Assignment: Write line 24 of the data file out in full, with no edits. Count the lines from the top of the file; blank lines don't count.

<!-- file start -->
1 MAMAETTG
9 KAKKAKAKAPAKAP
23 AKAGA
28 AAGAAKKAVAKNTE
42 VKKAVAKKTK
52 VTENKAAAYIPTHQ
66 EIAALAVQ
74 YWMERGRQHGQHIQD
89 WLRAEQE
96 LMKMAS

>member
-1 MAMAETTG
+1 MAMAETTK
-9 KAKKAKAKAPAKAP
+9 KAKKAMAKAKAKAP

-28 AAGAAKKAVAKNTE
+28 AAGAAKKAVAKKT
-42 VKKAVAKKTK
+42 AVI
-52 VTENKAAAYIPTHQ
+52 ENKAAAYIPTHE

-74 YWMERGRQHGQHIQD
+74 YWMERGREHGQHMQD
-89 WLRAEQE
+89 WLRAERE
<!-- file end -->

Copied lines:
-89 WLRAEQE